Initially this ERC was made to add the ability in a single URL to display content from existing auto contracts (e.g.
tokenSVG of NFT contracts), but with these security implications, maybe it’s not a good idea, and these auto contracts will require an extra wrapper contract to be displayed in a single URL.
What are your thoughts @qizhou ? Should we drop the ERC?
I guess the click can only steal the local user data of the same domain (i.e., the website hosted by the contract in
auto mode)? If so, we should suggest that a well-developed dynamic website (a.k.a., contract) should never use the
auto model. That said, we should be safe if a website in
auto mode is pure static with no local data (cookie, storage). We should add some discussions in our security section.
For websites in “manual” or “resourceRequest”, we do need some best practices to address XSS since server-side validation may be gas-inefficient. A client-side validation using a library downloaded via web3:// sounds to be the best practice.
Ok I have added this in the security section, let me know if you have comments:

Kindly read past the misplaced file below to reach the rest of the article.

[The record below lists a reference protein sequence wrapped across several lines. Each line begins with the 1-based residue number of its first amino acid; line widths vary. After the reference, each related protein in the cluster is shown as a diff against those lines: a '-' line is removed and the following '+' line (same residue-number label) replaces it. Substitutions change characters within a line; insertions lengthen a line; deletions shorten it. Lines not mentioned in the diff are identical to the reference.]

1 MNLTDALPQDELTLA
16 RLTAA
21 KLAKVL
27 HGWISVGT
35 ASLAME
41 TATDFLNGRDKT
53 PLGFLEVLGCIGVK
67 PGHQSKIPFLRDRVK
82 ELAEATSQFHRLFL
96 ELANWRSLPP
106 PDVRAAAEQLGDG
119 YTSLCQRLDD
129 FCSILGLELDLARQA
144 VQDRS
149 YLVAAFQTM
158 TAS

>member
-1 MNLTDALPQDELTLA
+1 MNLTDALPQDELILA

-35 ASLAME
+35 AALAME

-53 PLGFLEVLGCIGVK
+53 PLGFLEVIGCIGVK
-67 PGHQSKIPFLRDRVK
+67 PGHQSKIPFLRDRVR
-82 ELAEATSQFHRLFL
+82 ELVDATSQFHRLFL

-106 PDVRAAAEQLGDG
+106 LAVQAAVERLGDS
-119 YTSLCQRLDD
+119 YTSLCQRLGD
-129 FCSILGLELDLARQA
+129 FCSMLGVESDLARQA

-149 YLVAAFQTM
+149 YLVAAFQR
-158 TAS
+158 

These new query parameters introduces Cross Site Scripting attack vectors : an attacker could exploit string or bytes returning methods he can influence by making them return unfiltered data injected by him, and then craft an URL to make the returned data interpreted as HTML, and then send the URL to victims. If the web3 hostname is well known, the victim may get a false sense of security.
- Extraction of data of web storage APIs (cookies, localStorage, sessionStorage, indexedDB), sent to the attacker
Cross Site Scripting is a classical attack vector in HTTP websites, we expect developers to be wary of this. Nonetheless the ability to specify the MIME type is unusual.
automode websites should be discouraged and the attack vectors well documented.